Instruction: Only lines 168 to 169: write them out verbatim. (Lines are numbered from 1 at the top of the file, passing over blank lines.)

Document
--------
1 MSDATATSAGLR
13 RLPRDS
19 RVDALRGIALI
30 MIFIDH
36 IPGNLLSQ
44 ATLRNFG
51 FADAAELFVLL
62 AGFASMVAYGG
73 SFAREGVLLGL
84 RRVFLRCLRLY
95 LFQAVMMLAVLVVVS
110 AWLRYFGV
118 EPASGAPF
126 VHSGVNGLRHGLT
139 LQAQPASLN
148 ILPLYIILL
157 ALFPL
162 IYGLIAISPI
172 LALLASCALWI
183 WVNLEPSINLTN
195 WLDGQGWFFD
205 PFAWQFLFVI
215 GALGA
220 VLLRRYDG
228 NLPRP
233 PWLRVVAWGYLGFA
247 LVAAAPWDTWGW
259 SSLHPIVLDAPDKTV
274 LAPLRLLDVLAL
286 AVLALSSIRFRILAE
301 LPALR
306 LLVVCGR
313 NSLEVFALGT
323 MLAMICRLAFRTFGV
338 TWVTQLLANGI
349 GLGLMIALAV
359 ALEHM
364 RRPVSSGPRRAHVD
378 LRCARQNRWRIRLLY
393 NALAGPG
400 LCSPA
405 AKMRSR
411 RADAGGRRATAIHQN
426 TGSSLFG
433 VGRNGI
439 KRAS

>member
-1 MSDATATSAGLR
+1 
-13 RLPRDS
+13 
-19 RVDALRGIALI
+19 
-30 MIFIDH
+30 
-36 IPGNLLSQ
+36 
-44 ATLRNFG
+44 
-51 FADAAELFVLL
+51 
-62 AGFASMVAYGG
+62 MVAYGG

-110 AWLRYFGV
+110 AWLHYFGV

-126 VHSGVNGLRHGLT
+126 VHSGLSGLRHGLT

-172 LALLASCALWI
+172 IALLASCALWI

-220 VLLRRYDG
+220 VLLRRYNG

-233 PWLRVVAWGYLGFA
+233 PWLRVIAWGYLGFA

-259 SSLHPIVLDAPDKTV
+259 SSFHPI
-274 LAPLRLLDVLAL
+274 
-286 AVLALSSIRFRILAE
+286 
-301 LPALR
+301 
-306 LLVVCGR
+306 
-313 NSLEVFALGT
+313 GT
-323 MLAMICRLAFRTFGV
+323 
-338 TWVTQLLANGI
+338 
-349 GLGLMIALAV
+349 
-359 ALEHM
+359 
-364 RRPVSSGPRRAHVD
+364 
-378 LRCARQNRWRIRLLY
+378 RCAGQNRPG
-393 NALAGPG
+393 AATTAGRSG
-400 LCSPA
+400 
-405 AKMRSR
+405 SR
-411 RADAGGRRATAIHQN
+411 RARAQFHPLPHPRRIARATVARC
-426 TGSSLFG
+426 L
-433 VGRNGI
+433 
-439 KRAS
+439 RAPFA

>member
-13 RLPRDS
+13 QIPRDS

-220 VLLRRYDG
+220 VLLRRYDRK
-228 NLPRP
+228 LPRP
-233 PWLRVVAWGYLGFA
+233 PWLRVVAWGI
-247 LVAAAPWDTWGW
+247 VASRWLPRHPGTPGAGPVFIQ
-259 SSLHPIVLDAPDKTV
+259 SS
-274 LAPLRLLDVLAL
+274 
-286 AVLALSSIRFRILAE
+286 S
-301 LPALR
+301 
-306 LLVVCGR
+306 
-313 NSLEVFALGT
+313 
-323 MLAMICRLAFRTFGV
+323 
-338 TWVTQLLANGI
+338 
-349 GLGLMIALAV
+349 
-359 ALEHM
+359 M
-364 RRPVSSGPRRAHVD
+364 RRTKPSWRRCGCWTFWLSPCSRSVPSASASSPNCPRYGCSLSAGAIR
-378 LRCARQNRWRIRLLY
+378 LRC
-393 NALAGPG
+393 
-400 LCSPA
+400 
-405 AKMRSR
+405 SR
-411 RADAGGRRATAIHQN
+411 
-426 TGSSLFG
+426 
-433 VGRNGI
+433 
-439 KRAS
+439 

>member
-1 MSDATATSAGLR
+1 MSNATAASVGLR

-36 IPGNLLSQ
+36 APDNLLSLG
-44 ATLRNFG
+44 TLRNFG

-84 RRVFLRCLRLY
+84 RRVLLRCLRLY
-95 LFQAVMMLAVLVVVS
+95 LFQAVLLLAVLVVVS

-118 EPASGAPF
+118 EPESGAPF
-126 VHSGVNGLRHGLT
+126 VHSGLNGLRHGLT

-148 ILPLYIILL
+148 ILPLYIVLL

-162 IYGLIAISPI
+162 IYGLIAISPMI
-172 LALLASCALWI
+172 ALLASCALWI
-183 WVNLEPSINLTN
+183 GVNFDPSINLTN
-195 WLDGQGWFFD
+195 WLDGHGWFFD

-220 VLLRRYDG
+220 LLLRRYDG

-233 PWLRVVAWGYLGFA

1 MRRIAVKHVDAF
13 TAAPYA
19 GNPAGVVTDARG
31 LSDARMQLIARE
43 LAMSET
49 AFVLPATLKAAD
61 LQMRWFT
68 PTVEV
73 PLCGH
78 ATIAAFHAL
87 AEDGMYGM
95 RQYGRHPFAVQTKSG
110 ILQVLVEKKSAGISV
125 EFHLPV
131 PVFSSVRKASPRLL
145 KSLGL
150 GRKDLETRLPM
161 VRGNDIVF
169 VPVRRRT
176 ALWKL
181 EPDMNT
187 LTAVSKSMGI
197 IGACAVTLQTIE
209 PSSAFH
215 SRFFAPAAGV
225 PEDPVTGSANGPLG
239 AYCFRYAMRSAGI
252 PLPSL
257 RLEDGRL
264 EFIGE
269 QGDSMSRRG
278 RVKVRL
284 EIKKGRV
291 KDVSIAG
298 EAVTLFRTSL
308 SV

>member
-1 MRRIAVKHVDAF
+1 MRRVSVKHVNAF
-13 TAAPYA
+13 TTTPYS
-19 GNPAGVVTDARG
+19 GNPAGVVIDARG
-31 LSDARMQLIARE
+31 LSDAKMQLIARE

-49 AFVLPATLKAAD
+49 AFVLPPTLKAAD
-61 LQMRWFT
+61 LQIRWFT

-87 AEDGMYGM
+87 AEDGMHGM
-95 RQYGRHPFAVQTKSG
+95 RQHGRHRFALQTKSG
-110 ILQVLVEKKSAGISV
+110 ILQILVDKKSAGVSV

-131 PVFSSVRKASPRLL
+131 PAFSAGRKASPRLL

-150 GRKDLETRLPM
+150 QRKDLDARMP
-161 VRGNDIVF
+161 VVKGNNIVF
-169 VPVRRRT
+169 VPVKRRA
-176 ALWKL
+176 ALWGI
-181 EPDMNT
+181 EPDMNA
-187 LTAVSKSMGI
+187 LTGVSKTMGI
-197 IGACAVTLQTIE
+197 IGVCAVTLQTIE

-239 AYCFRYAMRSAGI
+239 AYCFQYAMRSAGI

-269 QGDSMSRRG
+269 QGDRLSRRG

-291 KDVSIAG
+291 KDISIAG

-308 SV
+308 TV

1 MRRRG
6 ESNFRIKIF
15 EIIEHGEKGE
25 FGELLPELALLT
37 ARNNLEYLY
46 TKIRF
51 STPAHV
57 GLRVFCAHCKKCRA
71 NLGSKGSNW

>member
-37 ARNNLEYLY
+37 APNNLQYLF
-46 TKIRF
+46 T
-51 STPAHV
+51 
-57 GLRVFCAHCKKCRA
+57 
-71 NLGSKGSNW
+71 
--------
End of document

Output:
-84 RRVFLRCLRLY
+84 RRVLLRCLRLY